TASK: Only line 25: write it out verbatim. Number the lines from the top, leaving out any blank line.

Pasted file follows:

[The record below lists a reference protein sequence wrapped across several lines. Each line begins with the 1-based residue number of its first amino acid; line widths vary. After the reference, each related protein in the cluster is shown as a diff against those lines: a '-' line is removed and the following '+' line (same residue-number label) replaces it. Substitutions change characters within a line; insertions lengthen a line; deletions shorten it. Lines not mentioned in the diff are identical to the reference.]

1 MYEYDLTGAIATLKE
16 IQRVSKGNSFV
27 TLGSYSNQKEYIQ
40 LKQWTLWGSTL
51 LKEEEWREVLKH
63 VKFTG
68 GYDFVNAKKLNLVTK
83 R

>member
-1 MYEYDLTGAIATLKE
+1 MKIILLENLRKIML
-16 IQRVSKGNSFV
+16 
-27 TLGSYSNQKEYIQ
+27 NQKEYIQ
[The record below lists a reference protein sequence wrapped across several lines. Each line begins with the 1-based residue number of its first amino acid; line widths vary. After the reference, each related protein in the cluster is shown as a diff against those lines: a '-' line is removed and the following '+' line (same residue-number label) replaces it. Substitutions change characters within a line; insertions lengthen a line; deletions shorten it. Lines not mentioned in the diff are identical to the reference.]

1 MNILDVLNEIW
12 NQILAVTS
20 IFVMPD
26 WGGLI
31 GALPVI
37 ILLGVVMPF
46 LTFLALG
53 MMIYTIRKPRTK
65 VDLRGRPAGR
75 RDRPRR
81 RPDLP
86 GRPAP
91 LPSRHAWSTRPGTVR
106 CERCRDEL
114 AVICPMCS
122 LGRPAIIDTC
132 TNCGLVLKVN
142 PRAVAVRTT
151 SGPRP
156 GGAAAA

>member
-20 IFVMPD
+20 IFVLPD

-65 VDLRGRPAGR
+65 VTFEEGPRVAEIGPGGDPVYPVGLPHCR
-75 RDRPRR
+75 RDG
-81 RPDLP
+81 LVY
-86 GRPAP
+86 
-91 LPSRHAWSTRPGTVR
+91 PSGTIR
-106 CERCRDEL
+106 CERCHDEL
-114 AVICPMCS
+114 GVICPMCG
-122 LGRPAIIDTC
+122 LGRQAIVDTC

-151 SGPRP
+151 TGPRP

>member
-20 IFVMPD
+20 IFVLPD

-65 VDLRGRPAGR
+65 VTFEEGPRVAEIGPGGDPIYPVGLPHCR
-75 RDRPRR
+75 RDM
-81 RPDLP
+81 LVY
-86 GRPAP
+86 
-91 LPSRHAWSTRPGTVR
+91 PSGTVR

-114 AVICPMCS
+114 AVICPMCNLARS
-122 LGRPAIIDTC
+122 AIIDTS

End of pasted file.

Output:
53 MMIYTIRKPRTK